(4) No. The appellant argued that the motions judge erred in law in holding that there is no legal basis on which the appellant can insure the respondent’s life and in dismissing the appellant’s enforcement motion for that reason. She sought an order that would allow her to obtain the required life insurance, or alternate insurance, and to collect the premiums from the respondent as if they were child-support. The respondent argued that the material filed by the appellant was inadmissible and inadequate to support making any specific order for enforcement. The court agreed with this reasoning.
(5) Yes. Relying on Feinstat v Feinstat 2012 ONSC 5339 (Div Ct), the respondent argued that it would be unjust and unfair to enforce an obligation with which he could not reasonably comply through no fault of his own. He argued that in Feinstat the court found that while s 34 of the Family Law Act permits a court to order a spouse who already has insurance to designate a dependent as a beneficiary, s 34 does not permit a court to require a spouse to obtain or reinstate life insurance. The respondent argued that a similar reading should apply to s 15 of the Divorce Act, RSC 1985, c 3 (2nd Supp). The Court rejected the respondent’s argument. Both ss 34(1)(k) of the Family Law Act and s 15 of the Divorce Act permit a court to order a spouse to obtain an insurance policy to secure payment of an order following the payor spouse’s death. The Court, however, articulated several criteria that a court should consider before making such an order. These are:
- evidence of the payor’s insurability;
- evidence of the amount and cost of the available insurance;
- the insurance amount should not exceed the total amount of support likely to be payable over the duration of the support award;
- the insurance should be less than the total support anticipated where the court determines that the recipient will be able to invest the proceeds of an insurance payout;
- the amount of insurance to be maintained should decline over time as the total amount of support payable over the duration of the award diminishes;
- the obligation to maintain insurance should end when the support obligation ceases;
- when proceeding under the Divorce Act, the court should first order that the support obligation is binding on the payor’s estate.
Catholic Children’s Aid Society of Toronto v. J.B., 2014 ONCA 609
[Blair, Pepall and Hourigan JJ.A.]
Nancy Charbonneau, for the appellant
Rachel Buhler, for the respondent
Keywords: Family law, Custody, Best Interests of the Child, Child and Family Services Act, Crown Ward
This appeal arises from an order of a Superior Court judge dismissing J.B.’s appeal from an order making her child a Crown ward without any access given to J.B. The child, who is four years old, had only been in J.B.’s custody for a total of six months. J.B. consented to a protection finding under s. 37(2)(b)(i) of the Child and Family Services Act, and the only issue at trial was the disposition. J.B. argued the trial judge ignored material evidence that supported her position.
Did the trial judge make palpable and overriding errors?
The trial judge may have overstated some of the evidence and misidentified the source; however, the errors were not palpable and overriding. Also, material evidence was not ignored. A deferential standard of review is applicable in family law cases in the context of child welfare proceedings.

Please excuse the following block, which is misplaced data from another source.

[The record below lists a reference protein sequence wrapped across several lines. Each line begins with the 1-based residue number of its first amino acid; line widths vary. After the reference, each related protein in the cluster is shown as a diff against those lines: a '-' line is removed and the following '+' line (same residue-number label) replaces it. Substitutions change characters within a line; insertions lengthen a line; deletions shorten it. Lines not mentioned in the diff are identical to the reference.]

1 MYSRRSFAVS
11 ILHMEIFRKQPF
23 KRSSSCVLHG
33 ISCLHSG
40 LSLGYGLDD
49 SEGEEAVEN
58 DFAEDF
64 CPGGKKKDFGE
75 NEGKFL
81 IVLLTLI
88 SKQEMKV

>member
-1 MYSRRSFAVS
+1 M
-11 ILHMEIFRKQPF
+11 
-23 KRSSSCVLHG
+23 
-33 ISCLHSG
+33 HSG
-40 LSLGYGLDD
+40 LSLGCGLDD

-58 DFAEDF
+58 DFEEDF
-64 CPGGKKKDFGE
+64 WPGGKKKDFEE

Teskey v. Canada (Attorney General), 2014 ONCA 612
[Blair, Pepall and Hourigan JJ.A.]
Bryan Teskey, in person
J. Sanderson Graham and David Aaron for the respondent
Keywords: Constitutional Law, Commonwealth, Royal Succession Rules, the Perth Agreement, Canadian Charter of Rights and Freedoms, s.15, Discrimination, Public Interest Standing, Justiciable Issue
In 2011 the Perth Agreement was entered into at a meeting of 16 Commonwealth First Ministers in Perth, Australia. It proposed changes to the royal succession rules of the British Monarchy. The Government of the United Kingdom introduced a bill to effect the changes and Canada formally provided its assent through legislation that has been passed but not yet proclaimed into force. The changes to the succession rules abolished the male preference primogeniture and removed the provision that anyone who marries a Roman Catholic is ineligible to succeed to the monarchy. However, the succession rules continue to preclude any Roman Catholic from succeeding to the throne. Mr. Teskey is a Roman Catholic who argued that this prohibition is discriminatory and contravened his rights and the rights of other Canadian Roman Catholics under s.15 of the Canadian Charter of Rights and Freedoms. Teskey brought an application seeking various forms of declaratory relief. The application was dismissed on the basis that the application did not raise a justiciable issue and the applicant did not have standing. Mr. Teskey appealed that decision.
1) Does the application raise justiciable issues?
2) Does Mr. Teskey have standing to bring the application?
No to both questions. The court agreed with the reasoning of the trial judge. It noted that the rules of succession are a fabric of the constitution of Canada and cannot be trumped or amended by the Charter. The application therefore did not raise a justiciable issue. Additionally, Mr. Teskey did not have any personal interest in the issue raised, and did not meet the test for public interest standing. The application judge properly relied on the previously affirmed decision of O’Donohue v Canada which dealt with a challenge to the same succession rule.